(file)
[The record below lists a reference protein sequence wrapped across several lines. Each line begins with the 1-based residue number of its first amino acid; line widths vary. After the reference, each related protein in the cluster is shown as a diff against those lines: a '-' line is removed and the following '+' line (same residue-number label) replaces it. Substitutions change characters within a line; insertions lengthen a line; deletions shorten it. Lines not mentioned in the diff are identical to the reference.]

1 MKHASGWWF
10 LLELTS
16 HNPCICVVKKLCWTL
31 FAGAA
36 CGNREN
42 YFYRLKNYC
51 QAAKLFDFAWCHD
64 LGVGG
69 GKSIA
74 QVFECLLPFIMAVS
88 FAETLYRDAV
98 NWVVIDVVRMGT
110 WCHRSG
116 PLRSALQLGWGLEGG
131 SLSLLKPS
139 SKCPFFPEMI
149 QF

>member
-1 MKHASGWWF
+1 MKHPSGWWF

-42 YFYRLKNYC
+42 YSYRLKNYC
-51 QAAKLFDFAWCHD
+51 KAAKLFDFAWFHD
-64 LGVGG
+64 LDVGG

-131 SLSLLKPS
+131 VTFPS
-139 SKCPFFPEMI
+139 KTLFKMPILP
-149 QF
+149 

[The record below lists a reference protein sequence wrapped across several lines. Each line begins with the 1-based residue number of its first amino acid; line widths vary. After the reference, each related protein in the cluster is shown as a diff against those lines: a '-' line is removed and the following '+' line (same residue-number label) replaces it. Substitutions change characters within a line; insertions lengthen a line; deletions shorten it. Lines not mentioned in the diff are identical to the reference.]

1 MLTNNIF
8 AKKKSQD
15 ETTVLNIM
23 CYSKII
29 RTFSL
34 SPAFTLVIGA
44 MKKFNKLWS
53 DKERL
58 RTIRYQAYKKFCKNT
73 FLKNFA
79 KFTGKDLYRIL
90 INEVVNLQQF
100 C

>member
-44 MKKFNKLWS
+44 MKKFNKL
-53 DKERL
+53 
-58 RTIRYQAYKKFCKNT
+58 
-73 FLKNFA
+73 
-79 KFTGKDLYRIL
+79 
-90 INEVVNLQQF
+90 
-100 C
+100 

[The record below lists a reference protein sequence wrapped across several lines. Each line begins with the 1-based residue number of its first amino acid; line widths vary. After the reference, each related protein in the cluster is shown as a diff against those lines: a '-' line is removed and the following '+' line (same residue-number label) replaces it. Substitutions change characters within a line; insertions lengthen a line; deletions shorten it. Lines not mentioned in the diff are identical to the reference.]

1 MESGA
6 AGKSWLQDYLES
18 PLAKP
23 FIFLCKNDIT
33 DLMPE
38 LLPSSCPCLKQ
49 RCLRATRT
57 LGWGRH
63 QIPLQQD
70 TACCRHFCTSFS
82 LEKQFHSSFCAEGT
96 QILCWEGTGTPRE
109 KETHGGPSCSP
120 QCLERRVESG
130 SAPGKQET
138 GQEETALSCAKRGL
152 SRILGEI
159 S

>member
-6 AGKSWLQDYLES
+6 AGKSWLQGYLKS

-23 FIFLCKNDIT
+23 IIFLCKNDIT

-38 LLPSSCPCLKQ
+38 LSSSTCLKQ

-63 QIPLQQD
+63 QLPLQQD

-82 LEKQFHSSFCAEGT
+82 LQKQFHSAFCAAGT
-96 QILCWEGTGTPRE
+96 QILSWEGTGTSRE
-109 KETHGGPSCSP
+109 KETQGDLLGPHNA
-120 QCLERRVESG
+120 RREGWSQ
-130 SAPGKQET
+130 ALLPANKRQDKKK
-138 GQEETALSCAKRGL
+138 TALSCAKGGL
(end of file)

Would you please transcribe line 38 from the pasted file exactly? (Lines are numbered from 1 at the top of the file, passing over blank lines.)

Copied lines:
23 CYSKII